One of the pleasant surprises in putting together this songbook was coming across this song by Malvina Reynolds (best known for writing "Little Boxes") in a dusty copy of Sing Out! magazine. The editors introduced the song as follows:

"No House" just arrived from Los Angeles, coming as a direct response to the first issue of Sing Out! It's on the West Coast hit parade – of the progressive movement, that is.

A West Coast children's chorus was formed in the early 1980's to revive this song, whose basic message on the housing shortage and discrimination against children is unfortunately as true today as it was back in 1950.


Then there's:

Words by David Arkin, © Coalition for Economic Survival
Tune: traditional The Boll Weevil Song

Just Lookin' for a Home


I came to California,
I came to settle down,
I got me an apartment
On the other side of town.

Chorus:

Just lookin' for a home,
Just lookin' for a home;
Just lookin' for a home,
Just lookin' for a home.

I work just like a beaver
To feed the wife and kids;
High prices sure have got me down,
They put me on the skids. (CHO)

The bankers up the prices,
The landlords up the rent,
And so, between the two of them
I haven't got a cent. (CHO)
I'm down here at my wit's end,
I try to make ends meet;
That's how it is with all of us
Way up and down the street. (CHO)

We gonna get together,
To see what we can do;
They'll be no more evictions,
We'll fight before we're through. (CHO)

If anyone should ask you
Who's singin' this old song?
Just say that we're the people
And that we come on strong. (CHO)


Notes to above: Just Looking for a Home


        The "Ballad of the Boll Weevil," which folklorist Alan Lomax traced back to 1905, has been the model for many parodies dealing with housing shortages. A more recent version was composed by David Arkin and distributed in California by the Coalition for Economic Survival.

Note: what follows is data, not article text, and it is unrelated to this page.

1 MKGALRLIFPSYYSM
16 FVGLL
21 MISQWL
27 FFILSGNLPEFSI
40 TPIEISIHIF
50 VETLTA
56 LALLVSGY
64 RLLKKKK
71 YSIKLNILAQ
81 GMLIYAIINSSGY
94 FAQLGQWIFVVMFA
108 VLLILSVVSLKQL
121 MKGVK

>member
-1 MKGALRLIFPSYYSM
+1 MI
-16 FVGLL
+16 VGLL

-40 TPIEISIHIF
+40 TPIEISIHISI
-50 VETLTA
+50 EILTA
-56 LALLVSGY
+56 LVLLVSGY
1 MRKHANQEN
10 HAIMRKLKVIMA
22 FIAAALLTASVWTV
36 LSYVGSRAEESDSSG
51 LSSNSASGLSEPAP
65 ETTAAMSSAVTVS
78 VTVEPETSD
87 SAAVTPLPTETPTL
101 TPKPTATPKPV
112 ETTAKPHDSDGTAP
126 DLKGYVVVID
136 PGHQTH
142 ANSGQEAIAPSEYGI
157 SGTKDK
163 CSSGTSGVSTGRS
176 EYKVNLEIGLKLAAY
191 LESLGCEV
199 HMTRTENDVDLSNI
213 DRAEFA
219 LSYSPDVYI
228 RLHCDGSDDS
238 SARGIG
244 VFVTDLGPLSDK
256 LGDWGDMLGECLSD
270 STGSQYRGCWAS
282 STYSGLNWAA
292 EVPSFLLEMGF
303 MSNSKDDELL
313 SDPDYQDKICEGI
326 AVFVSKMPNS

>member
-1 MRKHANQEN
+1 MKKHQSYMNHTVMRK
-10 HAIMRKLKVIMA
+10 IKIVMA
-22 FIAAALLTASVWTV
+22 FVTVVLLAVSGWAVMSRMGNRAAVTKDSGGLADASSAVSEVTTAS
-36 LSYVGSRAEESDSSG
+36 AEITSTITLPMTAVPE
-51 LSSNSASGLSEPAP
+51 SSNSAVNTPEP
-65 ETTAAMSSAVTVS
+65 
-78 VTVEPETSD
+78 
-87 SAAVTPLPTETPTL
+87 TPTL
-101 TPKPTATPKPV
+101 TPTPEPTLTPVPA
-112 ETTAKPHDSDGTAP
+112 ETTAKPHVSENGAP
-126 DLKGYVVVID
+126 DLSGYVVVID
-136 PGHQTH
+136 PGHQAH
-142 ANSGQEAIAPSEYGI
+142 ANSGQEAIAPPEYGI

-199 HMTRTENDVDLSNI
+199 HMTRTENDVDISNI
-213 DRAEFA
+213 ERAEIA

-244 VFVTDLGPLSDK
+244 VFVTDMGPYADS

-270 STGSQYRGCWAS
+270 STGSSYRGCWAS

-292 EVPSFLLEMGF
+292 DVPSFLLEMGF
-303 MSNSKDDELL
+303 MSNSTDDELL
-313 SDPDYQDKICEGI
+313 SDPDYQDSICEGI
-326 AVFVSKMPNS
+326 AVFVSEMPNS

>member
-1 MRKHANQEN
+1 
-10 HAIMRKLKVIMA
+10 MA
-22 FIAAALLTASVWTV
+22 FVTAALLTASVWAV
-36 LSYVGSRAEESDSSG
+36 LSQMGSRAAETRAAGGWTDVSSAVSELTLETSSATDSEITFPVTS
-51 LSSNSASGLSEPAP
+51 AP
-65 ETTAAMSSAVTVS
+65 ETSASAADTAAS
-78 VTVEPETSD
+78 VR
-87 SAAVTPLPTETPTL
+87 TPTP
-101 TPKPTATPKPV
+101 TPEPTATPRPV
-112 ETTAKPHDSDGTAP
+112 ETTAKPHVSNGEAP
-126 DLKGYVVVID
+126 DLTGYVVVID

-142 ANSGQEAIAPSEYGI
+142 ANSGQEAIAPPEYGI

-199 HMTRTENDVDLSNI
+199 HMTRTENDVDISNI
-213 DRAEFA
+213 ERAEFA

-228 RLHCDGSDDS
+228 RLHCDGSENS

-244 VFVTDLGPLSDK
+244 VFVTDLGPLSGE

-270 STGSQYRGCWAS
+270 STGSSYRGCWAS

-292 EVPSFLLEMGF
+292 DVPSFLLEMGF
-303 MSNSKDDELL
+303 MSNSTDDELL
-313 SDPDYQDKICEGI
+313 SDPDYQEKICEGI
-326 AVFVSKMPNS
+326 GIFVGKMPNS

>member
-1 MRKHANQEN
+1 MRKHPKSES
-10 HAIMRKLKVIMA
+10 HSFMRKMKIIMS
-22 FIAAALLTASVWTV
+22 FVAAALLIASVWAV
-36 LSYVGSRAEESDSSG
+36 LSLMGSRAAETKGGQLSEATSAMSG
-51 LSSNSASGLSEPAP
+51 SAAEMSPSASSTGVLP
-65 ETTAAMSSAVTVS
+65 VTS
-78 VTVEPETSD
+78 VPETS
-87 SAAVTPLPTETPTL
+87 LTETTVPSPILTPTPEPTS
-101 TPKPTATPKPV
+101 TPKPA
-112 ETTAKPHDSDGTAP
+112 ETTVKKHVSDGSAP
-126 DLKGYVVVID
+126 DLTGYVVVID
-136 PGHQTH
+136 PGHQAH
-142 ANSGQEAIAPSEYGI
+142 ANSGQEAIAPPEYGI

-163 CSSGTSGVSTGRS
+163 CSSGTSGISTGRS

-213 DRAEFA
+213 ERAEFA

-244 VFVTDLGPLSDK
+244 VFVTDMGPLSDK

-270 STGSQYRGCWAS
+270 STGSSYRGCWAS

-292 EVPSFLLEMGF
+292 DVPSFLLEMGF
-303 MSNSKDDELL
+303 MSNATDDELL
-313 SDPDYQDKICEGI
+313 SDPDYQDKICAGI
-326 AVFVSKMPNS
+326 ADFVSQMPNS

Then there's Merle Travis' "No Vacancy" from the 1940's but if you're really interested in something uplifting, I might find something in the chapter entitled "Mansions in the Sky."

Cordially,
Landlady's Daughter, not to be confused with Charley Noble


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Subject: RE: Songs on homelessness: faith perspective
From: InOBU
Date: 07 Nov 02 - 09:47 PM

MUGGLETONIAN!!!! You are the first I have met! We Quakers, are sometimes distinguished from Mugglelonians! Are you really one? Are there more???? I have a song about homelessness (and other faces of the American sickness...) under the thread A song for the end of America, it is a current thread so you sould have no problem finding it. Cheers Larry


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Subject: RE: Songs on homelessness: faith perspective
From: GUEST,Muggletonian
Date: 07 Nov 02 - 09:59 PM

Hi all,

Thanks for the many great suggestions; please keep them coming.

Larry, in all honesty I can only say that I am a Muggletonian manquee. I do aspire...

Jeanie, your suggestions and leads are really helpful.

Thanks all.

Cheers,
Muggletonian


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Subject: ADD: You Wonder Why I'm a Hobo
From: Nathan in Texas
Date: 07 Nov 02 - 10:11 PM

YOU WONDER WHY I'M A HOBO
(Haywire Mac or Carson Robison)